The Cramps were an American rock band formed in 1976 and active until 2006. The band split after the death of lead singer Lux Interior in 2009.[1] Their line-up rotated frequently during their existence, with the husband-and-wife duo of Interior and lead guitarist and occasional bass guitarist Poison Ivy comprising the only ever-present members. The addition of guitarist Bryan Gregory and drummer Pam Balam resulted in the first complete lineup in April 1976.

The Cramps
The Cramps in 1982
The Cramps in 1982
Background information
OriginNew York, New York, United States
Genres
Years active1976–2009
Labels
Past members See members section for others

HistoryEdit

1970sEdit

 
Lux Interior in 2004

Lux Interior (born Erick Lee Purkhiser) and Poison Ivy (born Kristy Marlana Wallace) met in Sacramento, California, in 1972.[2] In light of their common artistic interests and shared devotion to record collecting, they decided to form the Cramps. Lux took his stage name from a car ad, and Ivy claimed to have received hers in a dream (she was first Poison Ivy Rorschach, taking her last name from that of the inventor of the Rorschach test). In 1973, they moved to Akron, Ohio, and then to New York in 1975, soon entering into CBGB's early punk scene with other emerging acts like Suicide, the Ramones, Patti Smith, Television, Blondie, Talking Heads, Dead Boys, and Mink DeVille. The lineup in 1976 was Poison Ivy Rorschach, Lux Interior, Bryan Gregory (guitar), and his sister Pam "Balam" (drums).

In a short period of time, the Cramps changed drummers twice; Miriam Linna (later of Nervus Rex, the Zantees, and the A-Bones and co-owner of Norton Records) replaced Pam Balam, and Nick Knox (formerly with the Electric Eels) replaced Linna in September 1977. In the late 1970s, the Cramps briefly shared a rehearsal space with the Fleshtones, and performed regularly in New York at clubs such as CBGB and Max's Kansas City, releasing two independent singles produced by Alex Chilton at Ardent Studios in Memphis in 1977 before being signed by Miles Copeland III to the young I.R.S. Records label. Their first tour of Great Britain was as supporting act to the Police on that band's first UK tour promoting Outlandos d'Amour.

In June 1978, they gave a landmark free concert for patients at the California State Mental Hospital in Napa, recorded on a Sony Portapak video camera by the San Francisco collective Target Video and later released as Live at Napa State Mental Hospital. Once back to the east coast, they played the revamped 1940s swing club "The Meadowbrook" in New Jersey, which had a huge stage and dance floor. Next they recorded two singles in New York City, which were later re-released on their 1979 Gravest Hits EP, before Chilton brought them back that year to Memphis to record their first full-length album, Songs the Lord Taught Us, at Phillips Recording, operated by former Sun Records label owner Sam Phillips.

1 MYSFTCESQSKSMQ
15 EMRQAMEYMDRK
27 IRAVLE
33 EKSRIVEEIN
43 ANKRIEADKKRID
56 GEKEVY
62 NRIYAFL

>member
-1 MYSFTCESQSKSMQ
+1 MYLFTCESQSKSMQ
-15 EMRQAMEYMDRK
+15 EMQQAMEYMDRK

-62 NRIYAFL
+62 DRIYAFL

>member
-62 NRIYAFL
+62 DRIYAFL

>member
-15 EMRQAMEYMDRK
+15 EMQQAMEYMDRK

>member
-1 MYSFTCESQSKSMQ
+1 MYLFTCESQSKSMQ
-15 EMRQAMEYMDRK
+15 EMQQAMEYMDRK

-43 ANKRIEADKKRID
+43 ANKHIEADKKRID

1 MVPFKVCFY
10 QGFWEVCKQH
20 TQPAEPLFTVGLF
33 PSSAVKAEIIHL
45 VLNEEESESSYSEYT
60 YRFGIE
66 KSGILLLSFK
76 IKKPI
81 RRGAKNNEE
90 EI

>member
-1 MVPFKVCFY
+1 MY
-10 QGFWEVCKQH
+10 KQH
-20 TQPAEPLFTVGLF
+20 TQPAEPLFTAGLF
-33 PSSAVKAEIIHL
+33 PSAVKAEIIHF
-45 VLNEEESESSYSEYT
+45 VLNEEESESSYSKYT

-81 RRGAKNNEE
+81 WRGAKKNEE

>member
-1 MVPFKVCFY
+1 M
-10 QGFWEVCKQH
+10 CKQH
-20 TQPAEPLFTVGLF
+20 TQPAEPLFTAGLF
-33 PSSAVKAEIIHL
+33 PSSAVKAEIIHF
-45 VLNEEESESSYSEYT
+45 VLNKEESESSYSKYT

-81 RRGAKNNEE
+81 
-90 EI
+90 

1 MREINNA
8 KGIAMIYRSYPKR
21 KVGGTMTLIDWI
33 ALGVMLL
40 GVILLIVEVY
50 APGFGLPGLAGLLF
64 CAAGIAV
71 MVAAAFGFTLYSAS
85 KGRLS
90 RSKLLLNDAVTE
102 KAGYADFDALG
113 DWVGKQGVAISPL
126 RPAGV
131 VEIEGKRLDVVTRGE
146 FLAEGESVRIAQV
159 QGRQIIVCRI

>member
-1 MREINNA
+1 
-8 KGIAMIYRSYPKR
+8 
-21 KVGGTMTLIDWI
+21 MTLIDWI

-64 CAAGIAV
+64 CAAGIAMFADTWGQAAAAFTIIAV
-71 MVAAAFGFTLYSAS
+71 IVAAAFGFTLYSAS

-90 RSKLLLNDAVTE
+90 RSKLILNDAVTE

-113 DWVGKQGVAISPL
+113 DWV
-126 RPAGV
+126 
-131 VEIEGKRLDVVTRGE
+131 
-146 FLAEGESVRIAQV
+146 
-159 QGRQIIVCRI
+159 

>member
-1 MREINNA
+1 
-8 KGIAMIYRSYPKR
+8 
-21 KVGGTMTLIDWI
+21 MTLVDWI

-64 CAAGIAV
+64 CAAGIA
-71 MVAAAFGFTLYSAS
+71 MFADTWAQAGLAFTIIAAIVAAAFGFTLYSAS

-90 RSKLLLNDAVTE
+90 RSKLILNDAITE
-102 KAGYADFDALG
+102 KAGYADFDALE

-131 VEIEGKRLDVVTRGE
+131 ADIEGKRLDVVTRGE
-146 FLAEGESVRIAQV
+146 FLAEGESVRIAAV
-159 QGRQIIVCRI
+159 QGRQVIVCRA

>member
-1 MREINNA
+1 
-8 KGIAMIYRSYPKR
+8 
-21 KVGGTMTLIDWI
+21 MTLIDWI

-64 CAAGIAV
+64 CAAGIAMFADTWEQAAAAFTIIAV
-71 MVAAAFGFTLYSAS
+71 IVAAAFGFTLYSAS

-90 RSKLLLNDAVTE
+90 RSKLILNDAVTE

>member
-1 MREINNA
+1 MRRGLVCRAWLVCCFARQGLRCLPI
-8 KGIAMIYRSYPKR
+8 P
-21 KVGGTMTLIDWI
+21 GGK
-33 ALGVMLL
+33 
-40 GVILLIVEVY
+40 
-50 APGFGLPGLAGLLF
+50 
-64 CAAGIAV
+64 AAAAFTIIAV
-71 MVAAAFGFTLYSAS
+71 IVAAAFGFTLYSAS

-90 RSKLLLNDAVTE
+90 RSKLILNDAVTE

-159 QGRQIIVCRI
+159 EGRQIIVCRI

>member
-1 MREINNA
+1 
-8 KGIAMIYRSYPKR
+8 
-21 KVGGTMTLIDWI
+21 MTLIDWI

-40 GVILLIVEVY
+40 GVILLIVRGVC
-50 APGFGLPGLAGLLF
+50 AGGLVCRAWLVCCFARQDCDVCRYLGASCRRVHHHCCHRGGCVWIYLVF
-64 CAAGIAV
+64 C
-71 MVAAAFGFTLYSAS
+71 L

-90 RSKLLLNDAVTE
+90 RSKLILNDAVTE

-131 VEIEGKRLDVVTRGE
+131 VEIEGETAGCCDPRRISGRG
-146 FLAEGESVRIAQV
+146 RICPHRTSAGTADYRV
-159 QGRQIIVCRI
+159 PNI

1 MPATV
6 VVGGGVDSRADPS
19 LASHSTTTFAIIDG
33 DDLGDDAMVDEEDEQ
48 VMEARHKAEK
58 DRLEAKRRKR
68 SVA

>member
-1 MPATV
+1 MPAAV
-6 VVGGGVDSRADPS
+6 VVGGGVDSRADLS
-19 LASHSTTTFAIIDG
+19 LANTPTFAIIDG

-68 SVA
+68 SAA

1980sEdit

 
Poison Ivy performing with the Cramps, 1990, Tokyo

The Cramps relocated to Los Angeles in 1980 and hired guitarist Kid Congo Powers of the Gun Club. While recording their second LP, Psychedelic Jungle, the band and Miles Copeland began to dispute royalties and creative rights. The ensuing court case prevented them from releasing anything until 1983, when they recorded Smell of Female live at New York's Peppermint Lounge; Kid Congo Powers subsequently departed. Mike Metoff of the Pagans (cousin of Nick Knox) was the final second guitarist – albeit only live – of the Cramps' pre-bass era. He accompanied them on an extensive European tour in 1984 (that had been cancelled twice because they could not find a suitable guitarist) which included four sold out nights at the Hammersmith Palais. They also recorded performances of "Thee Most Exalted Potentate of Love" and "You Got Good Taste" which were broadcast on 'The Midsummer Night's Tube 1984.' Smell of Female peaked at No. 74 in the UK Albums Chart.[3]